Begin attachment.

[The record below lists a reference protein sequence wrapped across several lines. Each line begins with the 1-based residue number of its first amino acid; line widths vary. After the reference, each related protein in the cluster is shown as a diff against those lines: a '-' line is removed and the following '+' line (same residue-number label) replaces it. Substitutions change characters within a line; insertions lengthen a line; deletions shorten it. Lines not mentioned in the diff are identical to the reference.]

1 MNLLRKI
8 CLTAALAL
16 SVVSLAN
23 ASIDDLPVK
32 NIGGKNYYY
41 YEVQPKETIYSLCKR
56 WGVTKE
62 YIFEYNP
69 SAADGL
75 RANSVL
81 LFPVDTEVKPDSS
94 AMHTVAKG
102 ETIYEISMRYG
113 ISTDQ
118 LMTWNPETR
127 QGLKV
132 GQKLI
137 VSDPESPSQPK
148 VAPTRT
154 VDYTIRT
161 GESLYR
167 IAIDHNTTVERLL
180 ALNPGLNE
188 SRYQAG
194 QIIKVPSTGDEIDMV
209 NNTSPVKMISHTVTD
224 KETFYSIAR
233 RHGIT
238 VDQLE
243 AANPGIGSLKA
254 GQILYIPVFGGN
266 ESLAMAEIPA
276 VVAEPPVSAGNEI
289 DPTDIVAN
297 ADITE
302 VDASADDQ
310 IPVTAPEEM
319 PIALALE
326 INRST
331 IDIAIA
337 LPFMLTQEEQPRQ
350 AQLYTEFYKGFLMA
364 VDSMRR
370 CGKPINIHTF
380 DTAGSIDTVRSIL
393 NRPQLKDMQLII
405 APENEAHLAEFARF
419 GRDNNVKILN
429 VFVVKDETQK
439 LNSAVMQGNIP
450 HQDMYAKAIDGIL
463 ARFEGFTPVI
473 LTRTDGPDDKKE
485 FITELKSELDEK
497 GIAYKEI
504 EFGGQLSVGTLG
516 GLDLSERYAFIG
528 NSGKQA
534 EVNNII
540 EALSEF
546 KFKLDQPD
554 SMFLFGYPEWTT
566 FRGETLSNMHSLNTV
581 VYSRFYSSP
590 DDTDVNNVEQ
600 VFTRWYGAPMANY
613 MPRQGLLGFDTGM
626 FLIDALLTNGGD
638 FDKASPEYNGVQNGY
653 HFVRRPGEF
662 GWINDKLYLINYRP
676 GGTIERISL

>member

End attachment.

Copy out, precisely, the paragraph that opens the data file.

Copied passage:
[The record below lists a reference protein sequence wrapped across several lines. Each line begins with the 1-based residue number of its first amino acid; line widths vary. After the reference, each related protein in the cluster is shown as a diff against those lines: a '-' line is removed and the following '+' line (same residue-number label) replaces it. Substitutions change characters within a line; insertions lengthen a line; deletions shorten it. Lines not mentioned in the diff are identical to the reference.]